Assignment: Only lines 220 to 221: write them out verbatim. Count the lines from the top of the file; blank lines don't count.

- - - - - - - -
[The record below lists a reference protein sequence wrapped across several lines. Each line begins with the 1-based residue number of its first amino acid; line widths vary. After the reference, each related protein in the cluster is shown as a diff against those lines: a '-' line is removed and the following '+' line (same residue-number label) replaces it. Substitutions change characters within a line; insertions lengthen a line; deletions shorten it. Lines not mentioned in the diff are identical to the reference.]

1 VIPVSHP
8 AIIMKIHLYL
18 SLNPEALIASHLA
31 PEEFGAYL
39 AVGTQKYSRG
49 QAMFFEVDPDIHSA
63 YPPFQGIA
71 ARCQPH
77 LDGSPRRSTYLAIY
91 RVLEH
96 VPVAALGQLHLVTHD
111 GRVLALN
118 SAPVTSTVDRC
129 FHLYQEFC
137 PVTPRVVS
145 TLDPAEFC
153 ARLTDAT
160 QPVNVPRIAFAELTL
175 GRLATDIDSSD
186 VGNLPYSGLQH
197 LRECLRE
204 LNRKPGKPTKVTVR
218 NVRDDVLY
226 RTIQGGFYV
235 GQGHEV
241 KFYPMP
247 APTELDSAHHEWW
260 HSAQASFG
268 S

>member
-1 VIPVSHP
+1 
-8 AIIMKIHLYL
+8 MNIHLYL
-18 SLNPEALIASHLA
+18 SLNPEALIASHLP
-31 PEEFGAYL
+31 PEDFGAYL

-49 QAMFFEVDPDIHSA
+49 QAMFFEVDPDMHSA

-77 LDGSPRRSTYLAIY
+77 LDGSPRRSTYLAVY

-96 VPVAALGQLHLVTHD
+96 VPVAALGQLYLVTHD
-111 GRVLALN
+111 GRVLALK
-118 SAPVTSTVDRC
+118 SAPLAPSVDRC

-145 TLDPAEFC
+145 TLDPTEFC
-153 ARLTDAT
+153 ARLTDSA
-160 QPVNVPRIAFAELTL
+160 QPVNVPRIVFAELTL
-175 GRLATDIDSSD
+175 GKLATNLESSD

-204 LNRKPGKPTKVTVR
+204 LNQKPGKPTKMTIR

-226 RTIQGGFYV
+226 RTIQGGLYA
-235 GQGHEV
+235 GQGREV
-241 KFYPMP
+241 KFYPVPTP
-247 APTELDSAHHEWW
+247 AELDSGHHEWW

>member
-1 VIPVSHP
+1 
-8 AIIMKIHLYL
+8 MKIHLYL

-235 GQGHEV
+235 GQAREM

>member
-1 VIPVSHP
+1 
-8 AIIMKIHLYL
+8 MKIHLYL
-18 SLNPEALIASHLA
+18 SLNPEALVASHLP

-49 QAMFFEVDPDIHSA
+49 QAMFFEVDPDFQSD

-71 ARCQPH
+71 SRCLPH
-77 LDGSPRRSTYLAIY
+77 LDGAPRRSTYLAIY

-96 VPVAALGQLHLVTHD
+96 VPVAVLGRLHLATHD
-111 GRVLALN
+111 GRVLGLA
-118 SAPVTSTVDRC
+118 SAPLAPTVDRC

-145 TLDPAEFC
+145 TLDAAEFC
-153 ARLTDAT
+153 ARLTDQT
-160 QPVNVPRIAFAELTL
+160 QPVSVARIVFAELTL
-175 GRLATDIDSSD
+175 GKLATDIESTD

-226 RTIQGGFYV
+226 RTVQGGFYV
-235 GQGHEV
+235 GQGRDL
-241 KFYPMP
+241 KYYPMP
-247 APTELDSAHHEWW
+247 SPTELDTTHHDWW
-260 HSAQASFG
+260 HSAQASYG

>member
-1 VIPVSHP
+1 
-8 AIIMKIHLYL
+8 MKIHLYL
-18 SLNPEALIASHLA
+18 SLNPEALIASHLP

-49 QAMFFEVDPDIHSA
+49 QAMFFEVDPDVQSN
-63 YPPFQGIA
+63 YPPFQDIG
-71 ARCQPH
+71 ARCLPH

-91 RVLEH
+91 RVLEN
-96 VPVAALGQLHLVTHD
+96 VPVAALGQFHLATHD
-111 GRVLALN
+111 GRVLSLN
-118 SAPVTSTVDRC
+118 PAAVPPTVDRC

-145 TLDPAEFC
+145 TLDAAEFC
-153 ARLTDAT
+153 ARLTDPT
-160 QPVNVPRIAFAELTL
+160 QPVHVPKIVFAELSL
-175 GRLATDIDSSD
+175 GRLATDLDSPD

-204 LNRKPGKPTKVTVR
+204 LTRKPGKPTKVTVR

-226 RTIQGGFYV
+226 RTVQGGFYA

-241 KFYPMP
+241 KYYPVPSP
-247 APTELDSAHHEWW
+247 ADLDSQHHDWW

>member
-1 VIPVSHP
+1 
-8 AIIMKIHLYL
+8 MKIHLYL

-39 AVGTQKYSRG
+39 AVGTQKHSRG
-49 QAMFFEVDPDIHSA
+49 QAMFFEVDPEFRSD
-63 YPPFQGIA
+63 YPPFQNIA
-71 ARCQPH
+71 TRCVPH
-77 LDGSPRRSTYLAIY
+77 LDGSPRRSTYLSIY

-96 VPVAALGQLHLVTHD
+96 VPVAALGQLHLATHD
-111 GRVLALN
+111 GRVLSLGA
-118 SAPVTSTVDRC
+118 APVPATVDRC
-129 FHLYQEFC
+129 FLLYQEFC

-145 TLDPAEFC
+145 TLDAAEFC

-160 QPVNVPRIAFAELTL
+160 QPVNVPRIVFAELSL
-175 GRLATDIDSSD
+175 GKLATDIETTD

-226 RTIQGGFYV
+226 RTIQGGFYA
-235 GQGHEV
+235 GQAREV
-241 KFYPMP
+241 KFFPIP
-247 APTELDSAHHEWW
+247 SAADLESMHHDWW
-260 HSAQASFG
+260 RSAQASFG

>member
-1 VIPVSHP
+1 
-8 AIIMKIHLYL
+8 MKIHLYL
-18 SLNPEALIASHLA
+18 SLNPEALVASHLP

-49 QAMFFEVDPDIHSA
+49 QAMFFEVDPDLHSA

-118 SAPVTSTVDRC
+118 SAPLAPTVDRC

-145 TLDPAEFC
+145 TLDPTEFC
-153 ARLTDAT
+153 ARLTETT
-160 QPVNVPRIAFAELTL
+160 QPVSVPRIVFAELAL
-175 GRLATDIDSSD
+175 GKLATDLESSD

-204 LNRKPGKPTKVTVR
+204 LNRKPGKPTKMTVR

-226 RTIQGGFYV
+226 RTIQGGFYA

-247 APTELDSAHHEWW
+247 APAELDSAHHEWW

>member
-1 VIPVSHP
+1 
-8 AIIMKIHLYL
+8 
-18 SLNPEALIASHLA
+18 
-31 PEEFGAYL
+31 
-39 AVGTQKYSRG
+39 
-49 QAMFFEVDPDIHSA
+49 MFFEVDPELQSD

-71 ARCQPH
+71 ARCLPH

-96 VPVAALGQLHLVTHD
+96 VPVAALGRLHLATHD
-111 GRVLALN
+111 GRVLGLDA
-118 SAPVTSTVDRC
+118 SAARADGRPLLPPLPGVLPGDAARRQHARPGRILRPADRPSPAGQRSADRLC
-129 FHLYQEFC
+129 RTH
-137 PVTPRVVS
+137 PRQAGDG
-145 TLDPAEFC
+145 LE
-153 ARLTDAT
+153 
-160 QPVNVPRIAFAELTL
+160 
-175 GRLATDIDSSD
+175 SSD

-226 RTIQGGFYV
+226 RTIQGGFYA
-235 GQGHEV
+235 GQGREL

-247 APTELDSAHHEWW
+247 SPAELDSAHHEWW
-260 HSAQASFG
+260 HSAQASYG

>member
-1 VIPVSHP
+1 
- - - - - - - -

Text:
-31 PEEFGAYL
+31 